There's either an “analysis paralysis” or a “fear of failure” or something that gets in the way of action.

Being a perfectionist is sometimes our biggest barrier to perfection, if we're not willing to try new things… realizing that some of those new things won't work out well… short-term failures, but learning opportunities that we can learn from.

Let's say a team is working on the problem of hand hygiene compliance. As I discuss in Lean Hospitals, there's never just one root cause to a complex problem like this. Therefore, there's no single countermeasure that will “solve” the problem.

See this causal analysis that I coached a hospital through once, asking why hand hygiene practices were not followed 100% of the time (click on the image for a larger view).

Screen Shot 2016-01-11 at 7.51.37 AM

A group might look and think that's discouraging… so many causes to address.

But, a culture of continuous improvement would see the potential here. Brainstorming and testing various countermeasures might close the gap a little bit. There's no magic bullet solution that takes us to perfection.

We have to keep working at it. That's Kaizen. That's continuous improvement.

The NICU at Franciscan St. Francis has seen patient / family satisfaction scores “increased from the 45th percentile to the 99th” percentile. They achieved this through hundreds of Kaizen improvements over time.

Are they perfect? Of course not. Neither is Toyota. But those organizations that keep working toward perfection… while accepting they'll never be perfect… those are the organizations that are going to be more successful in the long run.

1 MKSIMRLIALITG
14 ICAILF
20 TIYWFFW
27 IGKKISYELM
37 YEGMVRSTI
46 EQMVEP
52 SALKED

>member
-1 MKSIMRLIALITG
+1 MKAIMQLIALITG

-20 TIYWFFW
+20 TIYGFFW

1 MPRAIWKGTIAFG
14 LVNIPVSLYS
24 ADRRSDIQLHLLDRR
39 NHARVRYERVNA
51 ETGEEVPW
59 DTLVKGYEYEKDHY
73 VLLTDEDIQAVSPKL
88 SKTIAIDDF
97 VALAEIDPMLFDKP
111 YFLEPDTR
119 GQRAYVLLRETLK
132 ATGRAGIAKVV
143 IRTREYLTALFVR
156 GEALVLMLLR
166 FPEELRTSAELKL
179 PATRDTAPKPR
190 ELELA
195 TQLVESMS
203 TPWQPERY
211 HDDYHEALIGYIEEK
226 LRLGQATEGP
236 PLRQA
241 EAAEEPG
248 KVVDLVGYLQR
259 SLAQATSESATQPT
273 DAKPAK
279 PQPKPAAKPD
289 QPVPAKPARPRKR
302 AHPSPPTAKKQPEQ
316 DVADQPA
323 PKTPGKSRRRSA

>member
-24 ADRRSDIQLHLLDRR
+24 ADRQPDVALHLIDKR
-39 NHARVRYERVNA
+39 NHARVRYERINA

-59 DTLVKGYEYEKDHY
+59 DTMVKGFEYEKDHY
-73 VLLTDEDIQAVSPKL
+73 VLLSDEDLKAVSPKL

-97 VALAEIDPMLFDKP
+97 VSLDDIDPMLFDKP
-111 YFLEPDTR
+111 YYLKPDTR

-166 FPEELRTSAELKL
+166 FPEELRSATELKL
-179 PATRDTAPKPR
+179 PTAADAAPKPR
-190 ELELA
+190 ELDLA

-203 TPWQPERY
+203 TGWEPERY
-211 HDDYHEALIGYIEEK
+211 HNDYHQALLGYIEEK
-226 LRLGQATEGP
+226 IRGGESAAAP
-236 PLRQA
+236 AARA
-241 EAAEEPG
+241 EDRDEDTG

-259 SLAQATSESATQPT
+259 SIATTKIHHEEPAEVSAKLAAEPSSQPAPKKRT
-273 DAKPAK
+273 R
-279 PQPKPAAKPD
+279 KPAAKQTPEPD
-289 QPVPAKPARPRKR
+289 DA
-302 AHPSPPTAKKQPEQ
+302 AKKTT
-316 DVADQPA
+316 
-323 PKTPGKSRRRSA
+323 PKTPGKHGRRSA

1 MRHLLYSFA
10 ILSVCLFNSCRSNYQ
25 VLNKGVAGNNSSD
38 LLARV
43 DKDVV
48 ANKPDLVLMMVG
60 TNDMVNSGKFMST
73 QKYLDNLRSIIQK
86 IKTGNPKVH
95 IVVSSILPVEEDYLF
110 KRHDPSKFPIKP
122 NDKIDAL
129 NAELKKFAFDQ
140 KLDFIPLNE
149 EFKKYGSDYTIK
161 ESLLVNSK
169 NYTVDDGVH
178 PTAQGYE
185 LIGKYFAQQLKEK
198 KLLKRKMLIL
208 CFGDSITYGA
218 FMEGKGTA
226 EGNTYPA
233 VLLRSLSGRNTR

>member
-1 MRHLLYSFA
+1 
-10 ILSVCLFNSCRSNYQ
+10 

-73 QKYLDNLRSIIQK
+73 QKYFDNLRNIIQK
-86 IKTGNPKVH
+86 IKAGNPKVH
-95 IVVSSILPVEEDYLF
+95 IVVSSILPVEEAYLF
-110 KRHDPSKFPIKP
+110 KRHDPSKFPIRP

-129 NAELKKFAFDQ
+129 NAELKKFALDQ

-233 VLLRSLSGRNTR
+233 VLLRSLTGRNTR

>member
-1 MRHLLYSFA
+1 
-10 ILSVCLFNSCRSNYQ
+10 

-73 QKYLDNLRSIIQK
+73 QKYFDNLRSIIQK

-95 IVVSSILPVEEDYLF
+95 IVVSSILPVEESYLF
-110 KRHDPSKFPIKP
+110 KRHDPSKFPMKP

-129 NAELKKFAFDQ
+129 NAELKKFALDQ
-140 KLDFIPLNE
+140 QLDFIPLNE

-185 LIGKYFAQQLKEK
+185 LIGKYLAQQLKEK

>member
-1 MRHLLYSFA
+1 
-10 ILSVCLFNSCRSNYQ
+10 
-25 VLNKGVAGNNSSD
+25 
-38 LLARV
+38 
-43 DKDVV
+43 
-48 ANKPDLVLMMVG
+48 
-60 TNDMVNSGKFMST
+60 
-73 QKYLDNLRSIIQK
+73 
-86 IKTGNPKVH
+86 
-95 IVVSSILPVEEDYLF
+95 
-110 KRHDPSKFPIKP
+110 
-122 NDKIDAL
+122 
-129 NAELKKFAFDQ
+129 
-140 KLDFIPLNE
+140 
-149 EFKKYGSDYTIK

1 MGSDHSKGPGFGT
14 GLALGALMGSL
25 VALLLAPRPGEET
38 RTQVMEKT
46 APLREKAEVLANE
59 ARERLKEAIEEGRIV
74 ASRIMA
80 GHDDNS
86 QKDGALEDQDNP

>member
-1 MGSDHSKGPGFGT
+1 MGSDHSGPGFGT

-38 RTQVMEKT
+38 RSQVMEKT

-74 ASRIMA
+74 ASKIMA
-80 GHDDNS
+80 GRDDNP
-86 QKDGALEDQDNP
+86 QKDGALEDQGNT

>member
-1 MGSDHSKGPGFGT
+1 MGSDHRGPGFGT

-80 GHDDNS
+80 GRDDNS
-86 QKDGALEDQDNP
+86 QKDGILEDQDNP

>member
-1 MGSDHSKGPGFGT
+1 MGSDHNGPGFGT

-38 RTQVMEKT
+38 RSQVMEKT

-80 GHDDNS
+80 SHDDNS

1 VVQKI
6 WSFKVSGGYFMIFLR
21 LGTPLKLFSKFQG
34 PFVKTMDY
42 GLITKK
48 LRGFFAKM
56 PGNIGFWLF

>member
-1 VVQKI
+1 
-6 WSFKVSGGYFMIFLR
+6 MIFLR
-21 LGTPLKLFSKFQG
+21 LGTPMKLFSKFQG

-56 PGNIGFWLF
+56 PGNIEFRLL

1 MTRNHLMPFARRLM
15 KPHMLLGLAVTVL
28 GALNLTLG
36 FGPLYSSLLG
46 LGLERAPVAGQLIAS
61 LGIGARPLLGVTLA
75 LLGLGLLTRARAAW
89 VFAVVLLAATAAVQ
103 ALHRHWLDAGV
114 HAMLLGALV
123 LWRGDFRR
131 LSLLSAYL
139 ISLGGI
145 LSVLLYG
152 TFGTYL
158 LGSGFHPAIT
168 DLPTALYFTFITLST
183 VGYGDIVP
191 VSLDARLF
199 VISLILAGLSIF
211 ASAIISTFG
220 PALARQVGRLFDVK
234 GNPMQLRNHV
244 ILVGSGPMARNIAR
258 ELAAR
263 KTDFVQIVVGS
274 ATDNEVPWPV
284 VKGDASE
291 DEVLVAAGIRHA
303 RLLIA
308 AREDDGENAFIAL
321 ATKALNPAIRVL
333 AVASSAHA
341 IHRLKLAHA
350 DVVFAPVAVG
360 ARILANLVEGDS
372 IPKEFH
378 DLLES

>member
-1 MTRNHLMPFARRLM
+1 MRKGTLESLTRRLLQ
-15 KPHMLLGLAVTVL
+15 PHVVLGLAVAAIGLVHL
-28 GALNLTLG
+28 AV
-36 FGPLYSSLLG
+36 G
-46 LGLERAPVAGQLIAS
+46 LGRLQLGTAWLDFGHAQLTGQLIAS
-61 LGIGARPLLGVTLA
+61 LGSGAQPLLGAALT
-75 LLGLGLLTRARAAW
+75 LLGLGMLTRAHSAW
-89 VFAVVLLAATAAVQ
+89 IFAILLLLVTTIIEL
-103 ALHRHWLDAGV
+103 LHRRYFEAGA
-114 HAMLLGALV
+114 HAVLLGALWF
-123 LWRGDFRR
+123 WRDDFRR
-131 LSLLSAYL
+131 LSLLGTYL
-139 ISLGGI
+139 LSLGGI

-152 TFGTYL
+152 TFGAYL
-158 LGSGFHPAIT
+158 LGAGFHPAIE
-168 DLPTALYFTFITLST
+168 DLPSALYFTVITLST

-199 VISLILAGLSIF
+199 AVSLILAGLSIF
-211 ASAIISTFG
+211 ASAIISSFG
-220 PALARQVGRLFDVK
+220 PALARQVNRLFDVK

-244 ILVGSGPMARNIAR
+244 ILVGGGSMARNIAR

What do you think?

What do you think? Please scroll down (or click) to post a comment. Or please share the post with your thoughts on LinkedIn – and follow me or connect with me there.

Did you like this post? Make sure you don't miss a post or podcast — Subscribe to get notified about posts via email daily or weekly.

Check out my latest book, The Mistakes That Make Us: Cultivating a Culture of Learning and Innovation:

Get New Posts Sent To You

Select list(s):
Previous articleWhere Do Hospitals Get the Idea that Lean is Only About Cost Reduction?
Next articleDebunking Criticisms of Lean and Taylorism in Healthcare: A Response to the New England Journal of Medicine
Mark Graban
Mark Graban is an internationally-recognized consultant, author, and professional speaker, and podcaster with experience in healthcare, manufacturing, and startups. Mark's new book is The Mistakes That Make Us: Cultivating a Culture of Learning and Innovation. He is also the author of Measures of Success: React Less, Lead Better, Improve More, the Shingo Award-winning books Lean Hospitals and Healthcare Kaizen, and the anthology Practicing Lean. Mark is also a Senior Advisor to the technology company KaiNexus.


Please enter your comment!
Please enter your name here

This site uses Akismet to reduce spam. Learn how your comment data is processed.